DEATH OF THE FOX BREWING COMPANY

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CLARKSBORO, NEW JERSEY

New Jersey’s first coffee-beer brewhouse opened at the Villages of Whisky Mill in Clarksboro during August 2017. Playing tribute to the first hunting club in America, homebrewers Chuck Garrity and Dan Natkin initially partnered up because they liked German and Brit styled beers, leading to the creation of humble café-styled pub, DEATH OF THE FOX BREWING COMPANY.

An L-shaped 18 stool bar services three front-windowed tables, three mid-room tables, one community table and plush left side living room furnishings. Caged Edison lights hang from the high pipe-exposed aluminum ceiling and an emblematic Death of The Fox crest highlights the bright red right wall above six historic hunting portraits.

While the backroom brewery creates rangy regularly rotated fare and engaging one-off limited edition beers for the sixteen draught lines, a full menu of flavored coffees are also brewed here.

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During my two-hour Friday afternoon visit, April ’19, I consumed ten original elixirs with my wife before heading to Renault Winery & Golf Club for further relaxation.

Lemon-peeled coriander spiced up modest flagship witbier, Sunshine Patriot, a casual off-dry summertime refresher with wheat-cracked sugared wafer spine.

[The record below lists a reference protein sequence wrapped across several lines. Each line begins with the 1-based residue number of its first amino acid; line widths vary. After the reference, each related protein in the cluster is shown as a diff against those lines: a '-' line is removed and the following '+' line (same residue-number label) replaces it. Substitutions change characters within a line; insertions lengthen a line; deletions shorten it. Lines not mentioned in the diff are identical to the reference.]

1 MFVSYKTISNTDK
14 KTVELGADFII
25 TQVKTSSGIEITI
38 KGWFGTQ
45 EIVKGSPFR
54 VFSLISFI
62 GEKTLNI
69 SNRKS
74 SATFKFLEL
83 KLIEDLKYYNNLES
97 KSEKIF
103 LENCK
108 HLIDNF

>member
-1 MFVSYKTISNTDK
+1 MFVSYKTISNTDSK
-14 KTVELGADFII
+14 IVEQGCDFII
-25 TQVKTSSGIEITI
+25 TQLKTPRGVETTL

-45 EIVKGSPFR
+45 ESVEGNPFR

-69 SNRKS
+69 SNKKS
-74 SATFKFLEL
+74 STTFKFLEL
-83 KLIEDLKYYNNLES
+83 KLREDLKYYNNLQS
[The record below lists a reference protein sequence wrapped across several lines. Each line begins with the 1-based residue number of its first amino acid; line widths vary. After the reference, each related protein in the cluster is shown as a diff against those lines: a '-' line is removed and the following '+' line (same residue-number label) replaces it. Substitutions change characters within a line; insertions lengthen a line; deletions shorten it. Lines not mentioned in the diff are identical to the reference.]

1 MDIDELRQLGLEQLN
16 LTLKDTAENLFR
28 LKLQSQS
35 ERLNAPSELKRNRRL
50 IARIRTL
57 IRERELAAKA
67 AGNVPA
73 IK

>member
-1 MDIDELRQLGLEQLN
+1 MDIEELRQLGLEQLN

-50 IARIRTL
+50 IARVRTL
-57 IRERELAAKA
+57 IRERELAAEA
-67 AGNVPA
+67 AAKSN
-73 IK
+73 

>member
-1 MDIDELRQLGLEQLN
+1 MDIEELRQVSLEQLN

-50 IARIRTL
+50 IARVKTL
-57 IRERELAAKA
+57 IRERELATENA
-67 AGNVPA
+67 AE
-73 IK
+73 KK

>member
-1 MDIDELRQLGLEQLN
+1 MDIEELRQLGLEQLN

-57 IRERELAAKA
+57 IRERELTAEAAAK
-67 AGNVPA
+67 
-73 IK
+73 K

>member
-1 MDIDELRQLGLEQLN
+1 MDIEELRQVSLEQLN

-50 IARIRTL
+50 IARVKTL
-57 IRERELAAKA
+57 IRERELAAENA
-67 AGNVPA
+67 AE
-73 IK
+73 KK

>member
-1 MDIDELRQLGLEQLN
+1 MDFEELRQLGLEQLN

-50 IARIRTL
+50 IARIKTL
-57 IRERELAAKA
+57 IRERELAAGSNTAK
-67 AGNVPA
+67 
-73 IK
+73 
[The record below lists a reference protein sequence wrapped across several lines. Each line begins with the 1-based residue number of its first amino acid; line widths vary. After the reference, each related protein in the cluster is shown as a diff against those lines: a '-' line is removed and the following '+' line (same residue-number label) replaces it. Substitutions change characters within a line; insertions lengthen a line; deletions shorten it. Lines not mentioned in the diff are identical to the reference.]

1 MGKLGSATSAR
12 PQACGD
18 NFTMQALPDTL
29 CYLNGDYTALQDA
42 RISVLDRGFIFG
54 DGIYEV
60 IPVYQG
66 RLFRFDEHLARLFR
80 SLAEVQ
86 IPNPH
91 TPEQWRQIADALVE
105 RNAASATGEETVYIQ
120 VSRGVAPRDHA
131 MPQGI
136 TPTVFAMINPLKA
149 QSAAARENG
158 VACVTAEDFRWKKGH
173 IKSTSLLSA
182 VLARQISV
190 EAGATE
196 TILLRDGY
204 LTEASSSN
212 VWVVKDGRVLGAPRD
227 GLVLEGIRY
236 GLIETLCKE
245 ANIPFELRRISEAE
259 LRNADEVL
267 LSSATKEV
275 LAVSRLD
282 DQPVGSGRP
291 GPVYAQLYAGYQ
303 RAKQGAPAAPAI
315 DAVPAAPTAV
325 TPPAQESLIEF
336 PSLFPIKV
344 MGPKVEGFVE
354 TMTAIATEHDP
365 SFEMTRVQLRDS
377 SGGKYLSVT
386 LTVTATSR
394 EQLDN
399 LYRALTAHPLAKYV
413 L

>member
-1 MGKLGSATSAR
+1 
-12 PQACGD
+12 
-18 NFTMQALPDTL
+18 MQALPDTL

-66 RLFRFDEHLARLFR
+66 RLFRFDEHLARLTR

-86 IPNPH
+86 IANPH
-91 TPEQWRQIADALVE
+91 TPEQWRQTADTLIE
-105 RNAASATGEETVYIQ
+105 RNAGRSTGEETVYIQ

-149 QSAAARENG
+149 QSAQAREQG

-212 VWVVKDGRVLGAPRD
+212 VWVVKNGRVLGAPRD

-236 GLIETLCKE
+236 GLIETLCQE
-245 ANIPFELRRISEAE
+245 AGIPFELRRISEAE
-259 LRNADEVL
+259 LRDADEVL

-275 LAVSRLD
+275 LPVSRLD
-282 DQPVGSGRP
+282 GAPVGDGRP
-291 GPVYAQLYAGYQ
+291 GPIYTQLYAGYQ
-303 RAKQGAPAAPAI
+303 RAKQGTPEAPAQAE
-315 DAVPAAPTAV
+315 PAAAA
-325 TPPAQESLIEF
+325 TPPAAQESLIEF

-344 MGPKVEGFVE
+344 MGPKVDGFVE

Another fine flagship offering, New England-styled IPA, Hazy Crazy Diamond, grazed lactic milk-souring barley flouring against lemon-dropped grapefruit, peach and mango tanginess over groaty rolled oats.

Straight-up citrus moderation, Overflow Double IPA, stayed stylishly conforming as its grapefruit-peeled orange tang and zesty lemon spritz picked up herbal piney hop resin.

Goose-berried Huell Melon hops provided mild guava, passionfruit and pomegranate tartness for Dual Hop -Sterling Melon IPA, leaving unexpected pastry-caked donut residual upon deceptive cinnamon sugaring in a happily offbeat manner.

Easygoing dry-bodied Hessian Session Kolsch brought sour lemon-rotted grape esters to crisp spelt-grained pale malting.

Brown-sugared dried fruiting remained low key for caramel-spiced Reynard’s Last Chance Doppelbock, a sedately plum-date-induced moderation with mossy earthen dewiness.

Roasted caramel malting picked up dry earthen nuttiness for middling Hulda’s Black Forest Schwarzbier.

Hazelnut-glazed brown chocolate sweetness absorbed delectable English brown ale, Hazelnut Hound, leaving cocoa-powdered dried fruiting on its nutty mocha resonation.

Smoky milk chocolate creaminess defined the nitrogenated version of Stout Heard Round The World.

My fave was wonderful winter warmer, Spruce Wintersteen, where spruce-tipped fern minting sidled milk chocolate richness and juniper berry bittering in a most refreshingly unconventional way.

www.deathofthefoxbrewing.com

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